The next five years do not look good for EPA’s enforcement and compliance assurance program, according to EPA’s recently released “Draft FY 2014-2018 Strategic Plan.” Out for public comment through Jan. 3, 2014, the draft five-year plan announces sweeping cuts to federal inspections, enforcement cases initiated and concluded, and environmental benefits achieved as a result.

While the draft plan calls for maintaining or nominally increasing level of effort on just two enforcement activities (criminal enforcement and oversight of open consent decrees), inspections are slated to drop 33 percent, case initiations 41 percent and case conclusions 48 percent compared with baseline levels. Likewise, EPA enforcement actions will secure over 1.4 billion fewer pounds of air pollutants and 500 million fewer pounds of water pollutants.

While the agency appears to be counting on state, local and tribal governments to pick up the slack, it may be impossible for them to do so, given the lingering effects of the Great Recession on state and local budgets. As a result, various groups are calling on the agency to find money from elsewhere to cushion the blow.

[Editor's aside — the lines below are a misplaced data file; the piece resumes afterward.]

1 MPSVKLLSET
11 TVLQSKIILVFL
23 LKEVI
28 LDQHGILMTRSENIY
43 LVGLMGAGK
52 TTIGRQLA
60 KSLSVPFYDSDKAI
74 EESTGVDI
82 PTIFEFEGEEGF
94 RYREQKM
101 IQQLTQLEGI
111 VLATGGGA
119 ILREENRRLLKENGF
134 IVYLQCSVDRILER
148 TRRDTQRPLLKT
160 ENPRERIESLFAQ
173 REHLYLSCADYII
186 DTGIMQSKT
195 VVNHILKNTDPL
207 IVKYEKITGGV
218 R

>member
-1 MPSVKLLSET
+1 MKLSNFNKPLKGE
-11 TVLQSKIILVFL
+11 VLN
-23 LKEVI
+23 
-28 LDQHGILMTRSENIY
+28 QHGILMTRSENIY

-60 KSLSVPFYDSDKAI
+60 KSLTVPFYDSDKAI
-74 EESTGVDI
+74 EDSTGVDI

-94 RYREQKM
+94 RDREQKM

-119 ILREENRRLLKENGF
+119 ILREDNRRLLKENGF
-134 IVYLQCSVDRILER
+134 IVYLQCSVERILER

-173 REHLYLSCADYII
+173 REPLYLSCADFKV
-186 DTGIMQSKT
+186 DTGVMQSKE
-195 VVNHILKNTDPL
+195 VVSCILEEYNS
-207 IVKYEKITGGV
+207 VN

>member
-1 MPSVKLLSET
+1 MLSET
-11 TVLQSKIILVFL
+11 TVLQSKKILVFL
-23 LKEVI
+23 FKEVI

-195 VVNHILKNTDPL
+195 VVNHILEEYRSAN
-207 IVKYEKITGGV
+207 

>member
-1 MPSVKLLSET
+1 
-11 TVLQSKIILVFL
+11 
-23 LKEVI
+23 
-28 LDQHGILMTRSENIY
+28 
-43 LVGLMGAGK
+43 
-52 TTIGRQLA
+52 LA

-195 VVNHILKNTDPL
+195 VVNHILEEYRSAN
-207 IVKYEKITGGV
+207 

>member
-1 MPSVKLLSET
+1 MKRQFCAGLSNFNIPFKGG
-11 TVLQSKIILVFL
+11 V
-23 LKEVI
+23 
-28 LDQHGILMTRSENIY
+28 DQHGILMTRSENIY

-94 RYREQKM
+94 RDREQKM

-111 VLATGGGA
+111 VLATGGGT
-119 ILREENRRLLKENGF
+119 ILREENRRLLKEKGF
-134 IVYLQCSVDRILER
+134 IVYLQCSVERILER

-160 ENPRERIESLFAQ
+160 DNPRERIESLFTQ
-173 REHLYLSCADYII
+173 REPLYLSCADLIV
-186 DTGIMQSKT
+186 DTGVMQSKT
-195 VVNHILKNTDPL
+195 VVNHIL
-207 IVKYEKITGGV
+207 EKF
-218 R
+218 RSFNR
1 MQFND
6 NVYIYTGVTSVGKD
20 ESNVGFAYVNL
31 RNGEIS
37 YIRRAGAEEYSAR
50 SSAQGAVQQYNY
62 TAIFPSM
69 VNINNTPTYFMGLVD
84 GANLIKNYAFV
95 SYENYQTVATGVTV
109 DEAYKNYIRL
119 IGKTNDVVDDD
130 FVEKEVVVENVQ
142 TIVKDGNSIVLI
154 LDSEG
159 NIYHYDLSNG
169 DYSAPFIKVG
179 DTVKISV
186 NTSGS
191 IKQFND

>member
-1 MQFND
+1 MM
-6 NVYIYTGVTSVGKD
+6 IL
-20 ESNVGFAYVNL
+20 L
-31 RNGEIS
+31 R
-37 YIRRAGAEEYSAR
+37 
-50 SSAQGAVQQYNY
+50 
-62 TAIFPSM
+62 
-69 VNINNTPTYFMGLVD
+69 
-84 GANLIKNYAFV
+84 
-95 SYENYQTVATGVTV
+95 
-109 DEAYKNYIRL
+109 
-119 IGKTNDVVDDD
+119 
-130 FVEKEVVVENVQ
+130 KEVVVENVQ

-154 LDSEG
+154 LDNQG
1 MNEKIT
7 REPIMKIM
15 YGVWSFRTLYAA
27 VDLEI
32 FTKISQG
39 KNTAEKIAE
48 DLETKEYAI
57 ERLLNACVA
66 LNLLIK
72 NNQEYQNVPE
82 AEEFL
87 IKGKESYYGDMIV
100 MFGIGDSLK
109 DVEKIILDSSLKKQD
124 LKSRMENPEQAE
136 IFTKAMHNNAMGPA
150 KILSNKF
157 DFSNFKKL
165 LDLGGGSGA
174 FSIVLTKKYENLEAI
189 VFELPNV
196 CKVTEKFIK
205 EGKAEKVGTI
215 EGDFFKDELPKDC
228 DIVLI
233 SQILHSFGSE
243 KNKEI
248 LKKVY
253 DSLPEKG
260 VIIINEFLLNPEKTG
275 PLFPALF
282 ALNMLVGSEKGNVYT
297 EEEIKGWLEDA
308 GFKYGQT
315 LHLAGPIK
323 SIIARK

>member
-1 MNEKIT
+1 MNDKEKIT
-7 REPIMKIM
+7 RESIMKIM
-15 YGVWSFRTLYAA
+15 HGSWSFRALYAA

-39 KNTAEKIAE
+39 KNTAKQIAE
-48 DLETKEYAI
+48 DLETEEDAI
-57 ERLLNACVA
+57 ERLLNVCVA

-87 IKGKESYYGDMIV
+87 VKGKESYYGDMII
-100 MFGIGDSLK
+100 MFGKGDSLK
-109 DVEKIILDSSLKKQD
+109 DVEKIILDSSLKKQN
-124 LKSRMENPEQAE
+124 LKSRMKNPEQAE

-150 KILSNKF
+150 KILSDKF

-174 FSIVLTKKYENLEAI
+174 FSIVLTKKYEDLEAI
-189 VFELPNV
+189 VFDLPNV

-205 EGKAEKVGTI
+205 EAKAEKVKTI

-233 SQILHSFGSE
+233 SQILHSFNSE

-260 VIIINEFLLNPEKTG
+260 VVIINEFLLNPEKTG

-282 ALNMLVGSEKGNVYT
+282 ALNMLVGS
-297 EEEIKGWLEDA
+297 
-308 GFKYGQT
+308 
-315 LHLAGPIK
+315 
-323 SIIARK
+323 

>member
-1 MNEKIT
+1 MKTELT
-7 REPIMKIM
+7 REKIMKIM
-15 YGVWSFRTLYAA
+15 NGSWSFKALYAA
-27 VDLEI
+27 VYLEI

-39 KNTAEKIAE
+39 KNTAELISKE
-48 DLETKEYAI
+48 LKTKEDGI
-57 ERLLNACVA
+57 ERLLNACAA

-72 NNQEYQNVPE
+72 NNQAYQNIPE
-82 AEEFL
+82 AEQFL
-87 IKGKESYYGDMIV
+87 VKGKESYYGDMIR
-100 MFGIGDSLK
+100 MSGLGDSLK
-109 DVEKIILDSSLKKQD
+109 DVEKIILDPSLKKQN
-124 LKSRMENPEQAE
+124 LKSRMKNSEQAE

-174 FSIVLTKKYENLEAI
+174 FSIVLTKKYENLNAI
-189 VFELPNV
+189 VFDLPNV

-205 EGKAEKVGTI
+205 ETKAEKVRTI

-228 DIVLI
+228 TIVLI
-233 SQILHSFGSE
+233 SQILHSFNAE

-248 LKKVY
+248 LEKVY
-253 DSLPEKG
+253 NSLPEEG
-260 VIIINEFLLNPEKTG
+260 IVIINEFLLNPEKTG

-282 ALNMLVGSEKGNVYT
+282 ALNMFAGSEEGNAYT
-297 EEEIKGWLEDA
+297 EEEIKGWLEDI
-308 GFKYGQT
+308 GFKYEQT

Unlike other EPA programs, however, the enforcement program is personnel heavy and contract light and has few options, short of cutting level of effort or sacking staff, to make up for lost appropriations. This has led some agency insiders to voice cautious support for the enforcement program’s recognition that it must now do less with less.

For two reasons, though, it may be premature for the regulated community to breathe a collective sigh of relief. First, the draft plan is subject to change in light of comments. But secondly, in the absence of a strong federal enforcement presence, states, tribes and local governments are likely to take an uneven approach to environmental enforcement, creating uncertainty for companies that operate across multiple jurisdictions.

Despite projected budget cuts, EPA will retain significant enforcement resources, which it intends to focus on six national enforcement initiatives, including: air pollution from large sources and air toxics; energy extraction; mineral processing; sanitary sewer and combined sewer overflows; and animal waste. The agency continues to take significant enforcement actions in each of these areas, with some consent decrees requiring decades of injunctive relief worth hundreds of millions or billions of dollars.